Stop IRS Culture of 'Rot and Abuse': Rep. Boustany

Rep. Charles Boustany, R-La., told CNBC on Thursday he's confident congressional investigators will follow the "paper trail" to hold to account those responsible for the Internal Revenue Service's targeting of conservative nonprofit groups.

Boustany, head of the House Ways and Means Subcommittee on Oversight, said in a "Squawk Box" interview that he's been looking into allegations of IRS abuses for two years and he been faced with "stonewalling."

"We're going to reign in this culture of rot and abuse," he said. "The [Obama] administration should have known … what's going on. It's a very serious."

The House Ways and Means Committee—which has jurisdiction over all U.S. tax policy—is scheduled to hold a hearing into the matter on Friday. Outgoing IRS Acting Commissioner Steven Miller is expected to testify, as is the Treasury inspector general investigating the complaints, J. Russell George.

President Barack Obama announced the departure of Miller on Wednesday—the same day Attorney General Eric Holder appeared before the House Judiciary Committee. Holder warned that the Justice Department will be conducting a criminal investigation into whether false statements were made by top IRS officials.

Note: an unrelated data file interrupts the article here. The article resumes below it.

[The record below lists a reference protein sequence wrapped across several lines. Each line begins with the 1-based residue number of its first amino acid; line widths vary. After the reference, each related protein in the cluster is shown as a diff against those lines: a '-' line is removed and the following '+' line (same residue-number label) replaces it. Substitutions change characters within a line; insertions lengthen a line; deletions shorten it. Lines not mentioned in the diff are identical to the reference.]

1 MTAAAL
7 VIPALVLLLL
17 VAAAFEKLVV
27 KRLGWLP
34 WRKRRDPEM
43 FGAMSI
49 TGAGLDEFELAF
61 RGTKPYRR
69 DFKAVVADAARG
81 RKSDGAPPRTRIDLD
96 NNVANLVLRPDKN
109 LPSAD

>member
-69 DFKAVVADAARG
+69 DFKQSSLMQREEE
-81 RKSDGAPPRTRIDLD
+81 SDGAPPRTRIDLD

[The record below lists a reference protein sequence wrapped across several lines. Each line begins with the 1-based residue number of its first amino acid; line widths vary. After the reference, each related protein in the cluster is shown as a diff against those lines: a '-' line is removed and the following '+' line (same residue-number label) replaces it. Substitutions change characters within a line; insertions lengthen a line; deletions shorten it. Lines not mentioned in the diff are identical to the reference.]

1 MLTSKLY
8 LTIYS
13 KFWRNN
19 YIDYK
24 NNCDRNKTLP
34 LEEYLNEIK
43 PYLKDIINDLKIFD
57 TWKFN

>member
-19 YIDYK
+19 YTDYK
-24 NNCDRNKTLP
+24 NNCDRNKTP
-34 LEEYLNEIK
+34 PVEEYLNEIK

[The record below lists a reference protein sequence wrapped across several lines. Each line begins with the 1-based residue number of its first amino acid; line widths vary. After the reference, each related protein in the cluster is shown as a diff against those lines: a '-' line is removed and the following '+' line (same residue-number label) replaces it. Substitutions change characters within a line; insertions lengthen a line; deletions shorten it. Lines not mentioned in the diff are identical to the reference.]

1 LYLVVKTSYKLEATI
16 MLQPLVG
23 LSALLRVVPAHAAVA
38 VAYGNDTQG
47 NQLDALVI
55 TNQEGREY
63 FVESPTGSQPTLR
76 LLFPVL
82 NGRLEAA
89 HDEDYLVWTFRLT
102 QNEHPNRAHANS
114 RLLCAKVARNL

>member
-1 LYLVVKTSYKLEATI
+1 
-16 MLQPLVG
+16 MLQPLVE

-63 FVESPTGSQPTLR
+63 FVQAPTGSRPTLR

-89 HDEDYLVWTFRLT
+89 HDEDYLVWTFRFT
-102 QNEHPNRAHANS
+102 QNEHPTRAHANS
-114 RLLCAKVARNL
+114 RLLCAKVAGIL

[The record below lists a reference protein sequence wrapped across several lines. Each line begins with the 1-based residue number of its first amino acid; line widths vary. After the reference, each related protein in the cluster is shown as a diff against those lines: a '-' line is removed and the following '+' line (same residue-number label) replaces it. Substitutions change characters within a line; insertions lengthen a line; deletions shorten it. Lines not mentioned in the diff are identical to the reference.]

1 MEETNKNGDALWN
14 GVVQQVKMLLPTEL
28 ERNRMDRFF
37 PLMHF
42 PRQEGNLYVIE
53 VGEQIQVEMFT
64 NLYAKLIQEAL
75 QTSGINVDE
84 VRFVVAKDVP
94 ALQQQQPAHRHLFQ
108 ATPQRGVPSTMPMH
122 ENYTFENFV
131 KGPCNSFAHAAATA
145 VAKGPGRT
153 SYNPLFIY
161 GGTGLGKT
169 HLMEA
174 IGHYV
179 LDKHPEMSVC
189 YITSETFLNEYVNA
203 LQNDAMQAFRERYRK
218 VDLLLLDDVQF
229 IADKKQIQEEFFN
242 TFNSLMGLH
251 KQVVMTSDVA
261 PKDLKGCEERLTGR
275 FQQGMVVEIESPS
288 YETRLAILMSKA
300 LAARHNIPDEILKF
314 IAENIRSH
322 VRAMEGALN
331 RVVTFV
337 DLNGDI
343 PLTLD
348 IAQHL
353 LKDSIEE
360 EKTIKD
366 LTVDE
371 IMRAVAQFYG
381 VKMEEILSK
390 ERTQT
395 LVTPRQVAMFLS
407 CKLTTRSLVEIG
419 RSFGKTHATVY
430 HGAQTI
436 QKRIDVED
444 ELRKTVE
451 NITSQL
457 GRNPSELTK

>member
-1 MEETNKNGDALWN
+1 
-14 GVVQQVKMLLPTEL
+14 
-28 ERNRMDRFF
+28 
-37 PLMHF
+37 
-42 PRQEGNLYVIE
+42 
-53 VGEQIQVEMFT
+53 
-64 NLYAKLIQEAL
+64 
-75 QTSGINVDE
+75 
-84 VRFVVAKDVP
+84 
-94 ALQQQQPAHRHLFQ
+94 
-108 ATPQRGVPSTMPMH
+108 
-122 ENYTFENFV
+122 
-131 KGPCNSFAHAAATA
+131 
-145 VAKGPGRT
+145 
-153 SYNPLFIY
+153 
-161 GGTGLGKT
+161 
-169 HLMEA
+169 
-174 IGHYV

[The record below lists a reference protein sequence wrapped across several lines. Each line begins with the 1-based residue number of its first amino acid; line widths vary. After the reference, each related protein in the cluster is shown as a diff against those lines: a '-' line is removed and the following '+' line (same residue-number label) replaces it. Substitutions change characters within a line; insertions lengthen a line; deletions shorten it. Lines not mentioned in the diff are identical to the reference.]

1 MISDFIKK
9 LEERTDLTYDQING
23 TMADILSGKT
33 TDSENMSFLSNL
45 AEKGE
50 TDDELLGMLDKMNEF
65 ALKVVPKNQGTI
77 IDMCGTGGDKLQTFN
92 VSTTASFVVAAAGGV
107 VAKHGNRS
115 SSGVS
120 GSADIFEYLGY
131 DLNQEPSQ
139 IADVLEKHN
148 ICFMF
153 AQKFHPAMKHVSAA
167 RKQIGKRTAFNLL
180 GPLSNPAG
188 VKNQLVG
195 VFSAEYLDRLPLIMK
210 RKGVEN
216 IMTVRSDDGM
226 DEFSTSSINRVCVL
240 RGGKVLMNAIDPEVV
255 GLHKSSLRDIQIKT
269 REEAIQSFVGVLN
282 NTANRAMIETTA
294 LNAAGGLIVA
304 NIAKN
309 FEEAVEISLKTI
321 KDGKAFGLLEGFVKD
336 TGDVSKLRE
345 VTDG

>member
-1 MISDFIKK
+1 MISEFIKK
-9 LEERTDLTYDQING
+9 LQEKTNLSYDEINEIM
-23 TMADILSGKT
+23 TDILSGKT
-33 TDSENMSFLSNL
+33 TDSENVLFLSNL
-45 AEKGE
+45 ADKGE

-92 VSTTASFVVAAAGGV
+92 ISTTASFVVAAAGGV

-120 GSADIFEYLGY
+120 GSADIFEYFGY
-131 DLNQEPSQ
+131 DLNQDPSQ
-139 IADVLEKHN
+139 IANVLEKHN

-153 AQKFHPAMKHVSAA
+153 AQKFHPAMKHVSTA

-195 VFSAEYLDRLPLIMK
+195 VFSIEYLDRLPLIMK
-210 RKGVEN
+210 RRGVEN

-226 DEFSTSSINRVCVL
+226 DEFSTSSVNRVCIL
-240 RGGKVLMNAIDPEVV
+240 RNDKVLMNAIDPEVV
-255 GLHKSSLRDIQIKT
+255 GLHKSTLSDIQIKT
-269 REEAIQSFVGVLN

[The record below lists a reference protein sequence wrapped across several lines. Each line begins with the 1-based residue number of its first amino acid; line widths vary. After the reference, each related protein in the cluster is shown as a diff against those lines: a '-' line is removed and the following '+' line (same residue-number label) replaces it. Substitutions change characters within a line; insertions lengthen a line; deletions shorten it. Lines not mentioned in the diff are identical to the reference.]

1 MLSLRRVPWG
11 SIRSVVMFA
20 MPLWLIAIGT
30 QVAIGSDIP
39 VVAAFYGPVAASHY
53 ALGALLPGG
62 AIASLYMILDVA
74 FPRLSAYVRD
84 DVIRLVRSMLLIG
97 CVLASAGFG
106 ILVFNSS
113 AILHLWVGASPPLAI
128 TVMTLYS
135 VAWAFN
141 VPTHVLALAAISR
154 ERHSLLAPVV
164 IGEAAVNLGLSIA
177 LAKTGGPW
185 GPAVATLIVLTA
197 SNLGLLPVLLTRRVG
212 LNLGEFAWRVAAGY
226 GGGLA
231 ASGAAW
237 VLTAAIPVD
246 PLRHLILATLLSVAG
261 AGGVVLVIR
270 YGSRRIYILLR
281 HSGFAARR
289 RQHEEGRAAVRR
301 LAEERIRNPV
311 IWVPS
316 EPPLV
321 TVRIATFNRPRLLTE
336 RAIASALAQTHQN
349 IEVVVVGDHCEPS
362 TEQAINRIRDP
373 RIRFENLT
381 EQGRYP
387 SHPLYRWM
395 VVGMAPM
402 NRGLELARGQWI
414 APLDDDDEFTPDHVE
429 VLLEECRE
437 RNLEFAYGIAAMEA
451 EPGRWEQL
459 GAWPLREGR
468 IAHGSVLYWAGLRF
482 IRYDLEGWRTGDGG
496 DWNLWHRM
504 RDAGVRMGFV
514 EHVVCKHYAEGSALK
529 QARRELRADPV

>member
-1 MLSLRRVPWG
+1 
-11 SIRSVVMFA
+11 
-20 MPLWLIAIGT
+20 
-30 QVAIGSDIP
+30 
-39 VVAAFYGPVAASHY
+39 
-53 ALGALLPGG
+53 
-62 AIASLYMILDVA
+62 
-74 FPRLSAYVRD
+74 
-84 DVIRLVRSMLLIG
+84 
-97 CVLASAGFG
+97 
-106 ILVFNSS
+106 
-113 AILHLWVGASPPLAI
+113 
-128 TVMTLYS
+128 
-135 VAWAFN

"I think we're going to see a whole plethora of taxpayers coming forward with additional information," Boustany said. "This is only just getting started. It's a big deal."

The IRS inspector general report released on Tuesday said inappropriate criteria were used to identify tax-exempt applications for review over a period of more than 18 months beginning in early 2010. The ineffective management resulted in substantial delays in application processing and unnecessary information requests to be issued, according to the audit.

"The IRS is the most powerful organization, basically, in our federal government," said Boustany. "If a taxpayer is misleading or lies in their interactions with the IRS, there are severe penalties. It goes both ways. We're going to hold these individuals accountable."

On Wednesday, GOP House Speaker John Boehner raised the possibility of jail time for those responsible. (Read More: Jail Time for IRS Violations: Boehner)

Next week, the Senate Finance Committee will hold a hearing, while the House Oversight and Government Reform Committee will also take its turn.

By CNBC's Matthew J. Belvedere. Follow him on Twitter @Matt_SquawkCNBC.